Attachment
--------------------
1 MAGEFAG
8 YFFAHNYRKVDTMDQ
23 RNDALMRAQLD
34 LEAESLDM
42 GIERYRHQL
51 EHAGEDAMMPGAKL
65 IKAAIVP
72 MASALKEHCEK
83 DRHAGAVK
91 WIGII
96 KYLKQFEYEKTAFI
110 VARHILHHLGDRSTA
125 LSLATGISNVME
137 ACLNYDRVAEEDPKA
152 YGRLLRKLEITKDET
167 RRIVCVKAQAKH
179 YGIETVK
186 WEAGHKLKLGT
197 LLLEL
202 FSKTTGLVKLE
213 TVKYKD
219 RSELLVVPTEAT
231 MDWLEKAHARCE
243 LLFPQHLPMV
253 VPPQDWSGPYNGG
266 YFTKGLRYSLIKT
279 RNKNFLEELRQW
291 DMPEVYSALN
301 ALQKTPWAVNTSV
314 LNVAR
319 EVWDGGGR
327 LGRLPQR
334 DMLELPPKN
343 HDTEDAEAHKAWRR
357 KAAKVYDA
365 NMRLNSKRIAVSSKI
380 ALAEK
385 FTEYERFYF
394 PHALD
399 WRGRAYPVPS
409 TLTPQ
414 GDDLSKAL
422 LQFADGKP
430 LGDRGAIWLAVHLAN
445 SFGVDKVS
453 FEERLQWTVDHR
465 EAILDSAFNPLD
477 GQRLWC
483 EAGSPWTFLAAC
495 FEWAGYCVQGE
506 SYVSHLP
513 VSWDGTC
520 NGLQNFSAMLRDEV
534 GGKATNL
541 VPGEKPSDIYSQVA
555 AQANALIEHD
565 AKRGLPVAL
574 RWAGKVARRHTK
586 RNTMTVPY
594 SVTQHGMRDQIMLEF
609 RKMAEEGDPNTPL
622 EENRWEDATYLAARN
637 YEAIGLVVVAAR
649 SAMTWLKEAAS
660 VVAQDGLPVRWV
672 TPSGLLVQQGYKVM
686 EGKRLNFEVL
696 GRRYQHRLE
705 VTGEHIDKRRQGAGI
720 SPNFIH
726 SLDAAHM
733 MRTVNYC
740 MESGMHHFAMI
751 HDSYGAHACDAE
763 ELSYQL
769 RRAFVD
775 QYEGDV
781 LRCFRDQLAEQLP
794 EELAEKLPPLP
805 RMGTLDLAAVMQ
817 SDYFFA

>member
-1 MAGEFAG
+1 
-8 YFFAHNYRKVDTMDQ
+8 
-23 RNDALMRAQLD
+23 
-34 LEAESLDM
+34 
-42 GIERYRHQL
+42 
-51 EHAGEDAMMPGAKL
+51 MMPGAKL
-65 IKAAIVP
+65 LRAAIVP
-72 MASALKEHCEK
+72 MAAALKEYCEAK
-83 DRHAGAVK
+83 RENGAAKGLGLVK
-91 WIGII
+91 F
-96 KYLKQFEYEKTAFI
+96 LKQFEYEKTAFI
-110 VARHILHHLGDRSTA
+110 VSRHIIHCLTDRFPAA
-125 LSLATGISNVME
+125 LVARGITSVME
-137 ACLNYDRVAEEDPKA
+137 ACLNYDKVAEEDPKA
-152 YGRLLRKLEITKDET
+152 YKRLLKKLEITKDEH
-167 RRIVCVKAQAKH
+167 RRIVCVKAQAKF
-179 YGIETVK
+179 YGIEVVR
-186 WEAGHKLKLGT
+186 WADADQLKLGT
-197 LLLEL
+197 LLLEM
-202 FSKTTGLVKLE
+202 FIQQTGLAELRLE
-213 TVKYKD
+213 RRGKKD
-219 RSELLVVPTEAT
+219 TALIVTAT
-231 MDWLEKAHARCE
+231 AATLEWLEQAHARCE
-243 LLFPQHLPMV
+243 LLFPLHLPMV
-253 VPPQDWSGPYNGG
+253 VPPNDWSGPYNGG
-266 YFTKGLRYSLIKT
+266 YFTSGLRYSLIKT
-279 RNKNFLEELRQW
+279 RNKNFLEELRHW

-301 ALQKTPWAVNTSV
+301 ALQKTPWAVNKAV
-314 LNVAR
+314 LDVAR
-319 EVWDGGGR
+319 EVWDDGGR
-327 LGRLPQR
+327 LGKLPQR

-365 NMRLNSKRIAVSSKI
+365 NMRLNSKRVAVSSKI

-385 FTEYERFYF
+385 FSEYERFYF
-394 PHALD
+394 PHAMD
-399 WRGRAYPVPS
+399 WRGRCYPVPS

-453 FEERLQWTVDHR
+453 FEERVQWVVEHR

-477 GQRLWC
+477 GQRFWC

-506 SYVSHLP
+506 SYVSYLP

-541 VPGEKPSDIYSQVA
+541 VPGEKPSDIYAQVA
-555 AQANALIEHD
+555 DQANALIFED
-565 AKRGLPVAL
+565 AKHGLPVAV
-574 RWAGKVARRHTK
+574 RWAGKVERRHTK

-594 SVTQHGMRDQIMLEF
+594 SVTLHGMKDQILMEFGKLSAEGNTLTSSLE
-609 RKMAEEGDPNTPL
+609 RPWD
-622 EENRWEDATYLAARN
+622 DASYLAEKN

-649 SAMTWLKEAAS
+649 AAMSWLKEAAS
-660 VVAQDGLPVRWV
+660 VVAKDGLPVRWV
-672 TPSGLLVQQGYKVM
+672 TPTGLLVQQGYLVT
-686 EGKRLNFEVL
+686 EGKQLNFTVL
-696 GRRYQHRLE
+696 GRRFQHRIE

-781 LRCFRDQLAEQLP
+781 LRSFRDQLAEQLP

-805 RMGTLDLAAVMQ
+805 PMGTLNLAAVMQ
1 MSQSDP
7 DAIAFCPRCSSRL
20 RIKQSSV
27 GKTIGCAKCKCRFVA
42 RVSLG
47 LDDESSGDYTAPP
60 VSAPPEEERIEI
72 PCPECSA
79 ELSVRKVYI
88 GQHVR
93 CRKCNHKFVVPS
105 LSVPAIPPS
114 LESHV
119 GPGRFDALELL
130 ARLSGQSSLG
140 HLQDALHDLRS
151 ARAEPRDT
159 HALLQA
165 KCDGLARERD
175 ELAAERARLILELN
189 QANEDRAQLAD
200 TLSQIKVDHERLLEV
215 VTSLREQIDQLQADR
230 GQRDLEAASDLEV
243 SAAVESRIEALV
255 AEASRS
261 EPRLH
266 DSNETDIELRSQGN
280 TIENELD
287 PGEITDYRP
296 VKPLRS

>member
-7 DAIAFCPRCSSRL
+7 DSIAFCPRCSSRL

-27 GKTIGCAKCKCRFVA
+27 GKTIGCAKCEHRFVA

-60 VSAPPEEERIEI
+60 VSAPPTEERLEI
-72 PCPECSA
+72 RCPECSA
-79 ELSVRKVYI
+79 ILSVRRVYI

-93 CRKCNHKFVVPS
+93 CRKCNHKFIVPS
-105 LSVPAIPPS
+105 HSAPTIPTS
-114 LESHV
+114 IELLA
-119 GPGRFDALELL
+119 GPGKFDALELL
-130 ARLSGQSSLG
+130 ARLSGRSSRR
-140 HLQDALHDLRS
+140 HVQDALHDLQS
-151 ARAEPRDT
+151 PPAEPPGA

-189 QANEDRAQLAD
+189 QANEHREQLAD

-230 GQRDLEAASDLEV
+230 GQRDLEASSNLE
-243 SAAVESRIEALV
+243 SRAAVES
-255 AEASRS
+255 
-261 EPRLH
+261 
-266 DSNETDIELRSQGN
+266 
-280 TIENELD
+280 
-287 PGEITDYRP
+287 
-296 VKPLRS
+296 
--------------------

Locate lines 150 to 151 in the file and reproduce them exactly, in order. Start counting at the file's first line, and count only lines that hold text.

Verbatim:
+394 PHAMD
-399 WRGRAYPVPS